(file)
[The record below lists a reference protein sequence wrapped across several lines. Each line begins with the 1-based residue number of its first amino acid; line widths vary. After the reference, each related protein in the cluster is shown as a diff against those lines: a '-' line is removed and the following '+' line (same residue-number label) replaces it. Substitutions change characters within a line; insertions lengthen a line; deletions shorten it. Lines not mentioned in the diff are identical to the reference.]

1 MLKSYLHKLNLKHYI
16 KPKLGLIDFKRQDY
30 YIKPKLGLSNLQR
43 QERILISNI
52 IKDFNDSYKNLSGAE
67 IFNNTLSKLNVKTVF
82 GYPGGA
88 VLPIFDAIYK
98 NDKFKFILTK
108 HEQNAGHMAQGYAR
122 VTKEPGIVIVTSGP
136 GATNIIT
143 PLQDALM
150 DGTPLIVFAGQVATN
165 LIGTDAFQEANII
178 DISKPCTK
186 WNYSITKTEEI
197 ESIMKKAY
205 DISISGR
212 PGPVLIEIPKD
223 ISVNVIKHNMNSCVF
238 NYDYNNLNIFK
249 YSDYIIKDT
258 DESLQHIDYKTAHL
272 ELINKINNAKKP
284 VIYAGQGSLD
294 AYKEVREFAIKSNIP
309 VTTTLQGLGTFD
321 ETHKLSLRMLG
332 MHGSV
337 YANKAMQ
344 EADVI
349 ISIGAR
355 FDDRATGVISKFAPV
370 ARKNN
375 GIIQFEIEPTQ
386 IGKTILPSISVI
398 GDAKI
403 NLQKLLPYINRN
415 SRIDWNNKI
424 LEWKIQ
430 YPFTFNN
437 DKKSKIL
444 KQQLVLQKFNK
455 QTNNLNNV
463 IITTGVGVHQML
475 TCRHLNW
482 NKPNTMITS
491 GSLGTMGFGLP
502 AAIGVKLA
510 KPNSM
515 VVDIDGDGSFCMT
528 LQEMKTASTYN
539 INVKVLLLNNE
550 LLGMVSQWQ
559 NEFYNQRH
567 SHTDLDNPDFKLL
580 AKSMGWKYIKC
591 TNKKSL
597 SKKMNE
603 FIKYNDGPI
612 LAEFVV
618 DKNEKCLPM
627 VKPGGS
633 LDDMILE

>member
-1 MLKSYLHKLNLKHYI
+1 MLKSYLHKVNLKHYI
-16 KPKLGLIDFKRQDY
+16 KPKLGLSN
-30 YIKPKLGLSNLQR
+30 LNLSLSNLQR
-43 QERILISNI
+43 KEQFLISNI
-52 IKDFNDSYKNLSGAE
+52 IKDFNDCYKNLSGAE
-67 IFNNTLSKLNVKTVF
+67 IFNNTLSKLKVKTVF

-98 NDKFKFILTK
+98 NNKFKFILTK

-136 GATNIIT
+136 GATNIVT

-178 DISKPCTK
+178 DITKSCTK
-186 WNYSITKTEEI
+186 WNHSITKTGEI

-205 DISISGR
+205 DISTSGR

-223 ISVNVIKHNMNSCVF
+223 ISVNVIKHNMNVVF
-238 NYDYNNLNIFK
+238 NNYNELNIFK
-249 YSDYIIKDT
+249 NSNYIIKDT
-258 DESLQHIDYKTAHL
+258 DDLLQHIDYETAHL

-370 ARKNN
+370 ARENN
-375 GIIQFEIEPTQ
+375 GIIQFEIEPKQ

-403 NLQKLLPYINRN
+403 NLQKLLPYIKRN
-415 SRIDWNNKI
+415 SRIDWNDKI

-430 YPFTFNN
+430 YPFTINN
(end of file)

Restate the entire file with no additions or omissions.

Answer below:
[The record below lists a reference protein sequence wrapped across several lines. Each line begins with the 1-based residue number of its first amino acid; line widths vary. After the reference, each related protein in the cluster is shown as a diff against those lines: a '-' line is removed and the following '+' line (same residue-number label) replaces it. Substitutions change characters within a line; insertions lengthen a line; deletions shorten it. Lines not mentioned in the diff are identical to the reference.]

1 MLKSYLHKLNLKHYI
16 KPKLGLIDFKRQDY
30 YIKPKLGLSNLQR
43 QERILISNI
52 IKDFNDSYKNLSGAE
67 IFNNTLSKLNVKTVF
82 GYPGGA
88 VLPIFDAIYK
98 NDKFKFILTK
108 HEQNAGHMAQGYAR
122 VTKEPGIVIVTSGP
136 GATNIIT
143 PLQDALM
150 DGTPLIVFAGQVATN
165 LIGTDAFQEANII
178 DISKPCTK
186 WNYSITKTEEI
197 ESIMKKAY
205 DISISGR
212 PGPVLIEIPKD
223 ISVNVIKHNMNSCVF
238 NYDYNNLNIFK
249 YSDYIIKDT
258 DESLQHIDYKTAHL
272 ELINKINNAKKP
284 VIYAGQGSLD
294 AYKEVREFAIKSNIP
309 VTTTLQGLGTFD
321 ETHKLSLRMLG
332 MHGSV
337 YANKAMQ
344 EADVI
349 ISIGAR
355 FDDRATGVISKFAPV
370 ARKNN
375 GIIQFEIEPTQ
386 IGKTILPSISVI
398 GDAKI
403 NLQKLLPYINRN
415 SRIDWNNKI
424 LEWKIQ
430 YPFTFNN
437 DKKSKIL
444 KQQLVLQKFNK
455 QTNNLNNV
463 IITTGVGVHQML
475 TCRHLNW
482 NKPNTMITS
491 GSLGTMGFGLP
502 AAIGVKLA
510 KPNSM
515 VVDIDGDGSFCMT
528 LQEMKTASTYN
539 INVKVLLLNNE
550 LLGMVSQWQ
559 NEFYNQRH
567 SHTDLDNPDFKLL
580 AKSMGWKYIKC
591 TNKKSL
597 SKKMNE
603 FIKYNDGPI
612 LAEFVV
618 DKNEKCLPM
627 VKPGGS
633 LDDMILE

>member
-1 MLKSYLHKLNLKHYI
+1 MLKSYLHKVNLKHYI
-16 KPKLGLIDFKRQDY
+16 KPKLGLSN
-30 YIKPKLGLSNLQR
+30 LNLSLSNLQR
-43 QERILISNI
+43 KEQFLISNI
-52 IKDFNDSYKNLSGAE
+52 IKDFNDCYKNLSGAE
-67 IFNNTLSKLNVKTVF
+67 IFNNTLSKLKVKTVF

-98 NDKFKFILTK
+98 NNKFKFILTK

-136 GATNIIT
+136 GATNIVT

-178 DISKPCTK
+178 DITKSCTK
-186 WNYSITKTEEI
+186 WNHSITKTGEI

-205 DISISGR
+205 DISTSGR

-223 ISVNVIKHNMNSCVF
+223 ISVNVIKHNMNVVF
-238 NYDYNNLNIFK
+238 NNYNELNIFK
-249 YSDYIIKDT
+249 NSNYIIKDT
-258 DESLQHIDYKTAHL
+258 DDLLQHIDYETAHL

-370 ARKNN
+370 ARENN
-375 GIIQFEIEPTQ
+375 GIIQFEIEPKQ

-403 NLQKLLPYINRN
+403 NLQKLLPYIKRN
-415 SRIDWNNKI
+415 SRIDWNDKI

-430 YPFTFNN
+430 YPFTINN